Arrived in Exmouth drenched. First time on the trip riding in rain. Took the soft approach and got ourselves a hotel room for the night. Next day we went to the DEC office in town to get some info on the road conditions in Cape Range NP (they had had a lot of rain). We asked them if they happened to be needing any camp hosts at the moment, not expecting anything. But to our surprise they said "well, yes actually". Turns out some of their camp hosts had had to cancel because of illness and they were now in a situation where they had a camp ground without any hosts. Enter Mark and Sanne! We had a quick interview with the ranger (who Mark had actually met earlier at Quobba) and an hour later we were on our way to Tulki Camp in Cape Range. We ended up being there for 5 weeks and it was by far one of the best experiences of our trip.
The "work" consisted of collecting camp fees from people, keeping the camp ground tidy and dealing with French backpackers who thought they were exempt from having to pay camp fees. The latter happened so often that it was a complete joke. We even had a bunch of French guys trying to steal some other campers' camping gear, right in front of us. We feel sorry for the nice ones (yes, there are a few) because the French have a VERY bad reputation in WA.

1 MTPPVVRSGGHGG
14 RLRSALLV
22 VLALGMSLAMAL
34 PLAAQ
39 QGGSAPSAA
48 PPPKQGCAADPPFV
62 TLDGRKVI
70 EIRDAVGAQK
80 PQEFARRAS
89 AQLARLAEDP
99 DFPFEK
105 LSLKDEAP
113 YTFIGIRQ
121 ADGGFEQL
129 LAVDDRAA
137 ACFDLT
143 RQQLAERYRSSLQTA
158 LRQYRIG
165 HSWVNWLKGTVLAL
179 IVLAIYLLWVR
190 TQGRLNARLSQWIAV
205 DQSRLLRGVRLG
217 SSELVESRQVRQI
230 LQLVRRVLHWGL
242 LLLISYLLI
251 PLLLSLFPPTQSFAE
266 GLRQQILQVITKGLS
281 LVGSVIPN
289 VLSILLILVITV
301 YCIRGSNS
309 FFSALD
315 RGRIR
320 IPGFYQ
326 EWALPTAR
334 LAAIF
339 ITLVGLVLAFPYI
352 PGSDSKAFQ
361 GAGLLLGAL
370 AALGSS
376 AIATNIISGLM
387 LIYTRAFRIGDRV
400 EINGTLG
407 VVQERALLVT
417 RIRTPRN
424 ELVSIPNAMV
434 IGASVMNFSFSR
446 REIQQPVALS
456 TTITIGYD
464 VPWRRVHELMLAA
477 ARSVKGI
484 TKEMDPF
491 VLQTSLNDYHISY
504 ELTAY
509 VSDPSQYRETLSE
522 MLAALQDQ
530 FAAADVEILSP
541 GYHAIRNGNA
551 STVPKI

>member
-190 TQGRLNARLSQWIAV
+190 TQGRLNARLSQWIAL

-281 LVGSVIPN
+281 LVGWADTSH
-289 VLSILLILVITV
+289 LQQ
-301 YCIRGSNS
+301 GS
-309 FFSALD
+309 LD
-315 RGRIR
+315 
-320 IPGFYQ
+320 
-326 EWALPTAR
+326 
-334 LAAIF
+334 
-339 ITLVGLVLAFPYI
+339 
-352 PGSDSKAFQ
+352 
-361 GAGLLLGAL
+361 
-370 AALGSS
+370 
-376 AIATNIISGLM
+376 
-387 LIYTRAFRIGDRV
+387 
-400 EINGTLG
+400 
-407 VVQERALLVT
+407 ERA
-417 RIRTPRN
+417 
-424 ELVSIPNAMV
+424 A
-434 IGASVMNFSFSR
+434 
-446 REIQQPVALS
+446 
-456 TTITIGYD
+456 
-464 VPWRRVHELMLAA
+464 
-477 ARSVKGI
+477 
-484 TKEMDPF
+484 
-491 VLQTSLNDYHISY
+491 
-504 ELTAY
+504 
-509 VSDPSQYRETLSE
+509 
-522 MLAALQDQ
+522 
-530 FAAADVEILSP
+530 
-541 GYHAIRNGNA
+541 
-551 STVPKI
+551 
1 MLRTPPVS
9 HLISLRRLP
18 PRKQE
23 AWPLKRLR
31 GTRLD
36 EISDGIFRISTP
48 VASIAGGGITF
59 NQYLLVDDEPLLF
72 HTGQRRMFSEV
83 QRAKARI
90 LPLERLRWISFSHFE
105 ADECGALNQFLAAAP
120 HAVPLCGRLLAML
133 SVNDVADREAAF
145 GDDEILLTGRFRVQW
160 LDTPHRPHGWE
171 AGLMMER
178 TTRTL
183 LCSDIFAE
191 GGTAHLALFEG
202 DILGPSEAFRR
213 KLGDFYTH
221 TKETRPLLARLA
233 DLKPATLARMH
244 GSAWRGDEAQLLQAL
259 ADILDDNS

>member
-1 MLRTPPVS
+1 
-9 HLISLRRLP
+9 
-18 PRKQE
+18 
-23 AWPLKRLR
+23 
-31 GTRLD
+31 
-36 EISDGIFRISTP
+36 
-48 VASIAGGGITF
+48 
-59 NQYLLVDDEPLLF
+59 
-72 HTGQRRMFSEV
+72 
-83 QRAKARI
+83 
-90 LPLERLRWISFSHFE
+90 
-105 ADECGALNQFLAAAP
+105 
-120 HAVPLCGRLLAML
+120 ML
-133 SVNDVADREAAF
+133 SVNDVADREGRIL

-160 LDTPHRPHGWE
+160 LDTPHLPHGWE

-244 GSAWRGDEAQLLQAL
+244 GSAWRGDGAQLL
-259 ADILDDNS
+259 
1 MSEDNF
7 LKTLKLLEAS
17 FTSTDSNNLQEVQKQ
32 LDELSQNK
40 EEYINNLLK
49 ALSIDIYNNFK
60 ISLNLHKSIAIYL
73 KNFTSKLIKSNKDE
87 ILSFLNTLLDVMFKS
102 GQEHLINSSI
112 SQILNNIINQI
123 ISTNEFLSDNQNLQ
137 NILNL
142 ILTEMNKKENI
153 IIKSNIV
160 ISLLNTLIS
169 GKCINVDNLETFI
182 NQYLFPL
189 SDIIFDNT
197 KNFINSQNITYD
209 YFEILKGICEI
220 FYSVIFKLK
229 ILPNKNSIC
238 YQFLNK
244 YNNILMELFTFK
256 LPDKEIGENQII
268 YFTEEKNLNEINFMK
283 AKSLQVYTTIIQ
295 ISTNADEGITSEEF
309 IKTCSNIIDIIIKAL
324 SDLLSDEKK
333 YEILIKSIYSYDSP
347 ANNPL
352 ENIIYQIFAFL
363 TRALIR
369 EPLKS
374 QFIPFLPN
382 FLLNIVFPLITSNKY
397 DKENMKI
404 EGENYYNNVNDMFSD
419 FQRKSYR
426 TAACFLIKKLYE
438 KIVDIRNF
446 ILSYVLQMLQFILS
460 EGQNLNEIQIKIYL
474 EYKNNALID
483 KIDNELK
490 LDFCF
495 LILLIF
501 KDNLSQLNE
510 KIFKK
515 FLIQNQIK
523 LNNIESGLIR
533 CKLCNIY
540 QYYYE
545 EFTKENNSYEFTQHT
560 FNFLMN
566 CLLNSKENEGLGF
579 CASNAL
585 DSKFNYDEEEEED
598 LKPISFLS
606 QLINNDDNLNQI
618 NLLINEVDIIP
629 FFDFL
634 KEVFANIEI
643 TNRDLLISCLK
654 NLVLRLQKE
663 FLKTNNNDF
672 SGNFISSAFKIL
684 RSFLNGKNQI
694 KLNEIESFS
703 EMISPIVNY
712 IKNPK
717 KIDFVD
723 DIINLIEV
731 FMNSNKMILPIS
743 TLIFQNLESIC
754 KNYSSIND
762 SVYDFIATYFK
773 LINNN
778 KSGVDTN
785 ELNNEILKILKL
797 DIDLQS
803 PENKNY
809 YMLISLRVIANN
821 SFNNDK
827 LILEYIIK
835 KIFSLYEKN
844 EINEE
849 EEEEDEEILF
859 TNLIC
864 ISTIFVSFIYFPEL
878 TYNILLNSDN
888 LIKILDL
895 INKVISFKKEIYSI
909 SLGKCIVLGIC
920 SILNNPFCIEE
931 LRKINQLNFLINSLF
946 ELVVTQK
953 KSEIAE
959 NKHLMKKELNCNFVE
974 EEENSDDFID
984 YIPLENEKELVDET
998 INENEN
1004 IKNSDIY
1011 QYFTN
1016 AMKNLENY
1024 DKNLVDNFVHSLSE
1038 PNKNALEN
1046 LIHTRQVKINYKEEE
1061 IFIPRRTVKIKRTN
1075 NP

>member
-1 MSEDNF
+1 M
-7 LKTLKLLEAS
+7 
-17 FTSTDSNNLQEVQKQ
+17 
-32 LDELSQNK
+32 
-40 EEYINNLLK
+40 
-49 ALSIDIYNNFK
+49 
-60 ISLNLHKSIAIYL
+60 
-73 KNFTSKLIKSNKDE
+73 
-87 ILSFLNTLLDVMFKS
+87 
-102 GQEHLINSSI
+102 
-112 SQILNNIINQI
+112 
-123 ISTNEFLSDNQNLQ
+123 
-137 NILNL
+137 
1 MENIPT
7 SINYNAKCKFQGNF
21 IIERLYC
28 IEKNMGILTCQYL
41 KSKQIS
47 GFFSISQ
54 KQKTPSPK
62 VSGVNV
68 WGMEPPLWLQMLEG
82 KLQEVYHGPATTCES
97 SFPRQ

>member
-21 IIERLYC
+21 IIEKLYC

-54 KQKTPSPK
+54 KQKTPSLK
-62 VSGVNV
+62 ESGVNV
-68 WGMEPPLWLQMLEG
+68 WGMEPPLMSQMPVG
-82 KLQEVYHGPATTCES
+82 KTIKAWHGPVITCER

But luckily the majority of people we met there were incredibly nice! We think they probably felt a bit sorry for us doing it a bit rougher than everyone else and of course we weren't your typical camp hosts, which usually consists of retired couples in Winnebagos. Our little campground became almost like a little community and we befriended especially the few long-termers that were there. Everyone looked after one another.
Life was truly a beach at Tulki! We went snorkelling almost every day and saw turtles, sharks, rays and lots of fish always on a daily basis. There was an abundance of life beneath the surface and a colourful one at that.Tulki Beach
Campground Host Base
We met a fellow motorbike traveller, named Nathan who was travelling around Oz on his DR650.
He stayed with us at Tulki for a couple of nights.
The view from the range looking out towards Ningaloo Reef
Black-footed Rock Wallaby
Sandy Bay (notice the dead jellyfish on the beach - there was a lot! And they hurt!)
Shothole Canyon (and one of the few photos of Mark and together on the bikes).
(Mark looks like a midget).
A couple of wild horses that lived just outside the national park. They belonged to a station many years ago but the station shut down and the horses were left to fend for themselves. These two are the only ones left after the council have shot the rest and basically rely on friendly tourists for food and water.
This photo doesn't really show the amount of kangaroos in Cape Range.
Never have we seen more roos in our life! From 4pm onwards they would congregate (mostly along the road) in huge numbers. Had a few near hits driving back to camp in the late afternoon when kamikaze kangaroos would jump right out in front of the bikes. It was pretty nerve wrecking! Thankfully we never hit one. Could have been very nasty - both for the skippy and for us!